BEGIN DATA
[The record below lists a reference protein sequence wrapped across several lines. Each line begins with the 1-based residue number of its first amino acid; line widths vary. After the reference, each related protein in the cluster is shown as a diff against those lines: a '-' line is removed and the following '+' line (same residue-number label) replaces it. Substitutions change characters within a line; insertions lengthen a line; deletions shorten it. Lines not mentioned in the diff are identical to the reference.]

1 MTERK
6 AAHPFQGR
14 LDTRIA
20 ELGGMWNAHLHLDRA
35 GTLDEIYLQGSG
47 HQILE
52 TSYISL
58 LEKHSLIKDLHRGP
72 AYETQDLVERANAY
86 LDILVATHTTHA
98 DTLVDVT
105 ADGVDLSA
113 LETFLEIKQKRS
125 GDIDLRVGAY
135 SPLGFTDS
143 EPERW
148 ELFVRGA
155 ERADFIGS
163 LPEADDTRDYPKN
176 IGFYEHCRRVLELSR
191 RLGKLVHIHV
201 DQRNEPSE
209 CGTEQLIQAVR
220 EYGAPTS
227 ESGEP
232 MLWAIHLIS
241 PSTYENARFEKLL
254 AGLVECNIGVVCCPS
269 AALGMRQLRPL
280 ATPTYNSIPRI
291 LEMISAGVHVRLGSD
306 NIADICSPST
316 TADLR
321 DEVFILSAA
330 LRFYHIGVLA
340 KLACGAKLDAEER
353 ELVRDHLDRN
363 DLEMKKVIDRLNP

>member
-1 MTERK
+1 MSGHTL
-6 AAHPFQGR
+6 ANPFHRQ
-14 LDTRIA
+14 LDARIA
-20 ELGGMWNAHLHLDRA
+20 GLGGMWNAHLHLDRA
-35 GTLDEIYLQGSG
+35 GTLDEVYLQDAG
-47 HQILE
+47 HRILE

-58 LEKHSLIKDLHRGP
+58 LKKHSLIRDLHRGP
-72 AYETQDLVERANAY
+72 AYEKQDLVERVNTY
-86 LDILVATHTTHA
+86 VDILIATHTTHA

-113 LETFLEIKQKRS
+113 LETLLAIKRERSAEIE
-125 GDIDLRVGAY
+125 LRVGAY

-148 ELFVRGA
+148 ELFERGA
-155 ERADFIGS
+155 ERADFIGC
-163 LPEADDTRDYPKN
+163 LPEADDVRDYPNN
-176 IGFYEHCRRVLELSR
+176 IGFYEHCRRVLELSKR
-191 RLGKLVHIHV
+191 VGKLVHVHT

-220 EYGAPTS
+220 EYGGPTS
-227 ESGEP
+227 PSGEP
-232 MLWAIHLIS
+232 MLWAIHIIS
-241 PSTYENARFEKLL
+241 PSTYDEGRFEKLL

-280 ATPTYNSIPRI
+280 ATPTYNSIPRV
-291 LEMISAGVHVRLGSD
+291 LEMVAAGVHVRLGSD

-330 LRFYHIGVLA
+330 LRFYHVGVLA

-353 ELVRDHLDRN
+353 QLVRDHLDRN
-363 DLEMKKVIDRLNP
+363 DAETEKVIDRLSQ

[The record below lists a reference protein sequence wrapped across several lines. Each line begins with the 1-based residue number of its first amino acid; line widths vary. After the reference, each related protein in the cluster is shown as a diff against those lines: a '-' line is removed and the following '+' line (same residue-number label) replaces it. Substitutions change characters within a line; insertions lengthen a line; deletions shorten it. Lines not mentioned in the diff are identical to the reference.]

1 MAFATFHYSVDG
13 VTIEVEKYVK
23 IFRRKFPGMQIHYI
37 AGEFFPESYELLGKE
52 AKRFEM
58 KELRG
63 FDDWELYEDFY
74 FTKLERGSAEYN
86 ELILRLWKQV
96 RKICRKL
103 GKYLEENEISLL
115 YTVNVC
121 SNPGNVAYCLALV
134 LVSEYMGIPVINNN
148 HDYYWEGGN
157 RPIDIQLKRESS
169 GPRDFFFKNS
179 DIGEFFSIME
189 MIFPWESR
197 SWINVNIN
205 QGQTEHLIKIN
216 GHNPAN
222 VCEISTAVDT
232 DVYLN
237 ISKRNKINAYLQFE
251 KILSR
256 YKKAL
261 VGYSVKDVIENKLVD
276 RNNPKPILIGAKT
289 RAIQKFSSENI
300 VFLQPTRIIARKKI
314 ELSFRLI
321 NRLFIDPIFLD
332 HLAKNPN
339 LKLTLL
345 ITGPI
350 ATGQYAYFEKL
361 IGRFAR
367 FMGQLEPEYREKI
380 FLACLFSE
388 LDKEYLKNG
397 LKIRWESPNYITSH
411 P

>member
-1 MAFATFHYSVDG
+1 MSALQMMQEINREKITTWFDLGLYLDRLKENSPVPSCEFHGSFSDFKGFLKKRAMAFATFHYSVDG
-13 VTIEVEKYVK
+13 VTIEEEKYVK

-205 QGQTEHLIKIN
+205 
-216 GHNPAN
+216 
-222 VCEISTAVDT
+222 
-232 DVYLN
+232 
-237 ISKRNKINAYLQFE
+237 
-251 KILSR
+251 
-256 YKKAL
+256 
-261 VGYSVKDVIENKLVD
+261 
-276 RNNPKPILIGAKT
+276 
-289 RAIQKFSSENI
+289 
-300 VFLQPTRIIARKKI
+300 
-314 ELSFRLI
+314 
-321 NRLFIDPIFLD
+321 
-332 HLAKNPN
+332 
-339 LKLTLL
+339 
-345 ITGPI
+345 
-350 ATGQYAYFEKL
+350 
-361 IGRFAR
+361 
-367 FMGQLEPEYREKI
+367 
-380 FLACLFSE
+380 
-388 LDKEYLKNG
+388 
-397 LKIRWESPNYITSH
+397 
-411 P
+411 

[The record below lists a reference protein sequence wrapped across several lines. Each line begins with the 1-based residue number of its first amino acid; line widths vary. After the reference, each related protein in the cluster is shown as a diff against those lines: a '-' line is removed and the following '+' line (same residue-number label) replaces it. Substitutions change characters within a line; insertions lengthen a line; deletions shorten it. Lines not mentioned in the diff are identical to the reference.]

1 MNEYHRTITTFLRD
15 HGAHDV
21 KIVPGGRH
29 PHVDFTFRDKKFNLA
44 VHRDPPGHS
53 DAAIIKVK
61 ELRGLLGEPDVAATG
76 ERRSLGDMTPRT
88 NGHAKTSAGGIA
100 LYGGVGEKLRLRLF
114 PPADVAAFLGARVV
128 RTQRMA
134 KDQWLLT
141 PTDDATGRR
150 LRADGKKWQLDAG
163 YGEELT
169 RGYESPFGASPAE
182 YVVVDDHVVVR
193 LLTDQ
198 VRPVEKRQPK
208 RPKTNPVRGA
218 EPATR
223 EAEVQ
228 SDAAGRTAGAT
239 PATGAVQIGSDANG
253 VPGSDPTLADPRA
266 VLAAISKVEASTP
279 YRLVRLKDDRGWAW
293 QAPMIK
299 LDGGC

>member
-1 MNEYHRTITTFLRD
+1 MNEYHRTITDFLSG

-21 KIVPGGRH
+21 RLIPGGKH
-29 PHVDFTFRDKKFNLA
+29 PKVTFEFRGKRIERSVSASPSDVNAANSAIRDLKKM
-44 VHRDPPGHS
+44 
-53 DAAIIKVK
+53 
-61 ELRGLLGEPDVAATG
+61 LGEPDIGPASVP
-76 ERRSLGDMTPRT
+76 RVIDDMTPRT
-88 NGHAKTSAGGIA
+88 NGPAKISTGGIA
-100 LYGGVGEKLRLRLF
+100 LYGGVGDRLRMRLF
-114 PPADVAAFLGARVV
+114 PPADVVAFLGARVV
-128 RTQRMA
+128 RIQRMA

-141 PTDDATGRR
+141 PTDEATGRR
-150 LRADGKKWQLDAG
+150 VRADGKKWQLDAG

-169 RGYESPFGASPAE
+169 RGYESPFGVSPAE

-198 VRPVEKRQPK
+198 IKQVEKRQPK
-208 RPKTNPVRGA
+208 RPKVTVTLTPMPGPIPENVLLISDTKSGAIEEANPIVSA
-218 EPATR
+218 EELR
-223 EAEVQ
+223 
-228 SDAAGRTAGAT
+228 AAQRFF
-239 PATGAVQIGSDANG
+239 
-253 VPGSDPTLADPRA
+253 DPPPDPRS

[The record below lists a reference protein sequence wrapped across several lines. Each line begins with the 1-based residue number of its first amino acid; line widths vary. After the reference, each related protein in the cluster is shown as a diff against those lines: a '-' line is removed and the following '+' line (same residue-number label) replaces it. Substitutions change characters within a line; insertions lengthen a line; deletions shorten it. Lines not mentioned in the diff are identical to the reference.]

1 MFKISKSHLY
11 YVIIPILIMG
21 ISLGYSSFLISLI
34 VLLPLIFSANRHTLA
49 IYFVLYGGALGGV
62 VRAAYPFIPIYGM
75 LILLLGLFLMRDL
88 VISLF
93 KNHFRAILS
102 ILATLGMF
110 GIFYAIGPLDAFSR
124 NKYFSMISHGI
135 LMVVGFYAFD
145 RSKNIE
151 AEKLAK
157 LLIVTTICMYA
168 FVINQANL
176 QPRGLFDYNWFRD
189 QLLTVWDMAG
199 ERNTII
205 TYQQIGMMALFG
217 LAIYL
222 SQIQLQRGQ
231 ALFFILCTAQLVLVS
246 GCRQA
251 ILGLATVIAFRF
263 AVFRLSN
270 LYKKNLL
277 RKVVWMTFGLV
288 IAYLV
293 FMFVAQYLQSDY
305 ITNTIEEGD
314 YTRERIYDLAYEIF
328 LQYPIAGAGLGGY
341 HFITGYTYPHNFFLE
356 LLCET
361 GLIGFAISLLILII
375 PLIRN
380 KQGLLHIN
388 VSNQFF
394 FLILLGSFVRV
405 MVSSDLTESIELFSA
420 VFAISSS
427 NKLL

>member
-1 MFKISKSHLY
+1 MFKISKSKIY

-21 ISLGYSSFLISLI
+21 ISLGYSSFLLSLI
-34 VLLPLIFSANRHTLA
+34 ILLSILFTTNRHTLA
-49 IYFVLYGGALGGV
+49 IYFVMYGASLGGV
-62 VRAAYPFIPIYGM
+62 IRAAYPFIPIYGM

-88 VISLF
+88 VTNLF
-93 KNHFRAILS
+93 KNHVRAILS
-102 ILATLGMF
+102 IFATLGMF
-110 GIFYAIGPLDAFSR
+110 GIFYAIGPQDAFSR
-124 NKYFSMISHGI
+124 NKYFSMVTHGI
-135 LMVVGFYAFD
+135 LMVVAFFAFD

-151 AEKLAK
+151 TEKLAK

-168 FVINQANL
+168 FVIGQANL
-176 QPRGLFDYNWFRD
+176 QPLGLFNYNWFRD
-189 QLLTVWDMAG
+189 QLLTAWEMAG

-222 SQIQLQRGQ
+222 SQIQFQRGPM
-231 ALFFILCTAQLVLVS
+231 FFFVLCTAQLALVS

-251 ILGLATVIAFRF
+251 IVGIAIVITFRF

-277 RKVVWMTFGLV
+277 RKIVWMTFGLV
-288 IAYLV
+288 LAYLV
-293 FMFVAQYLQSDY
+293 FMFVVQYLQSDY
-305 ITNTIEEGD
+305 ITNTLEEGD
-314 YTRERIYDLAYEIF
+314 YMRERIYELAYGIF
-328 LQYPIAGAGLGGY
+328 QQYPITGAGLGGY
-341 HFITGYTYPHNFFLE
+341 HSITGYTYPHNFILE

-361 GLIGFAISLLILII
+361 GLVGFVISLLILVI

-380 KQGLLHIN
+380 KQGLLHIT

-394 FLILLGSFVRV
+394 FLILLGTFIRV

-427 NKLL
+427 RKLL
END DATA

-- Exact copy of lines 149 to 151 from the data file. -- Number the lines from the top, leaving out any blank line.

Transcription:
+237 
-251 KILSR
+251 